NG Microsystems Seminar: Shubhra Gangopadhyay, NSF
Tuesday, February 21, 2017
1146 AV Williams Building
Department of Electrical Engineering and Computer Science
University of Missouri
Communications, Circuits, and Sensing Systems(CCSS)
National Science Foundation
Super-resolution Imaging of Nanostructures on Plasmonic Chip
Advanced super-resolution (SR) techniques rely on expensive, sophisticated, and demanding approaches, such as confocal laser scanning microscopy (CLSM), Airyscanning and ground state depletion (GSD) microscopy. On the other hand, the grating-based surface plasmon resonance (SPR) method can overcome the limit of optical resolution through enhancing and propagating electromagnetic field. In this work, silver nanoparticles (NPs) were imaged utilizing inexpensive silver plasmonic grating platform, fabricated by nanoimprint lithography, with different SR approaches including 3D GSD, Airyscanning and blinking localization microscopy with an epi-fluorescence microscope. In addition, the enhanced fluorescence signal from dye molecules provided a unique ability to observe single-molecule (SM) blinking from 10 nM to 1 fM and lower dye concentrations, as well as, to study the localized effects such as temperature fluctuations, nanoparticle mobility, chemical reactions of nanoenergetics on chip, and bio self-assembly in nanoscal.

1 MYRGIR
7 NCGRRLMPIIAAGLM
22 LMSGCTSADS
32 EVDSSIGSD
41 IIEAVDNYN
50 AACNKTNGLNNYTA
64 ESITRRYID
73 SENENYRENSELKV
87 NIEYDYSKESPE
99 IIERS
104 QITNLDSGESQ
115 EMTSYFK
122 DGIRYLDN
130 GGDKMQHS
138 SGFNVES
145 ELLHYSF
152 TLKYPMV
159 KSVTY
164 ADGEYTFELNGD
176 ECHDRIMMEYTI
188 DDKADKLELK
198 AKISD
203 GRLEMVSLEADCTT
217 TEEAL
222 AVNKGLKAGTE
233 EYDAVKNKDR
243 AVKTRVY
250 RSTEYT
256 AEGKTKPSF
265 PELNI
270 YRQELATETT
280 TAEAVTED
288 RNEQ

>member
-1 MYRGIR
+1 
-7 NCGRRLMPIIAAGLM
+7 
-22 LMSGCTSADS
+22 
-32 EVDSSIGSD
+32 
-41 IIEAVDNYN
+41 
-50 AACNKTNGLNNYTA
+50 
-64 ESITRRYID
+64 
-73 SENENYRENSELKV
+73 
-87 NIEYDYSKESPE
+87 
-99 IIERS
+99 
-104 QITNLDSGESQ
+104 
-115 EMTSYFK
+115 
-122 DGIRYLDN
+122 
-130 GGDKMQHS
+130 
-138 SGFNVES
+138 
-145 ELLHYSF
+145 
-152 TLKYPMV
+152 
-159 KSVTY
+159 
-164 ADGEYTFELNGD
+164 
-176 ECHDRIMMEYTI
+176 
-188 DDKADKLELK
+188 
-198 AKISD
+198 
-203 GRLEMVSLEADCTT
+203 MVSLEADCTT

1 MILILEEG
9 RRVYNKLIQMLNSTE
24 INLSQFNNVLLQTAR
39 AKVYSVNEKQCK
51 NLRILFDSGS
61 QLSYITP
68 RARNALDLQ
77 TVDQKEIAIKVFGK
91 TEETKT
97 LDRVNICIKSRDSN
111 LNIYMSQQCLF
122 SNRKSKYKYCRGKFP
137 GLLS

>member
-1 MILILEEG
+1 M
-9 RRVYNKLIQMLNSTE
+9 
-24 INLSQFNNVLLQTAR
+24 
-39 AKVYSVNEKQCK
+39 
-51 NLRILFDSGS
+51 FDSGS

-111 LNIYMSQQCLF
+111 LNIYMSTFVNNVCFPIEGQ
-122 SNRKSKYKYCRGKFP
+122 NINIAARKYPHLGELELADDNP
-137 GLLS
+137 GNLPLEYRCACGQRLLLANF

Dr. Shubhra Gangopadhyay is the LaPierre Endowed Chair Professor in the Department of Electrical Engineering and Computer Science at the University of Missouri. She is the Director of Center of Nanotechnology and Nano/Micro-devices at the College of Engineering. Currently, she is serving as a Program Director at the National Science Foundation. Her areas of expertise include plasmonics for super-resolution imaging of nanostructures and sensing, metal nanoparticle-based memory devices, nanostructured dielectric films for micro/nanoelectronics and sensor applications, chemical and biological sensors using nanotechnology platforms, and nano-energetics for defense and biological applications. She has published over 160 journal papers and graduated 25 Ph.D. and 22 MS students and supervised 31 post-doctoral research associates. She is the Fellow of American Physical Society and the Fellow of the National Academy of Inventors. She co-founded three companies and collaborates with many industries and has been very successful in the development and commercialization of technology.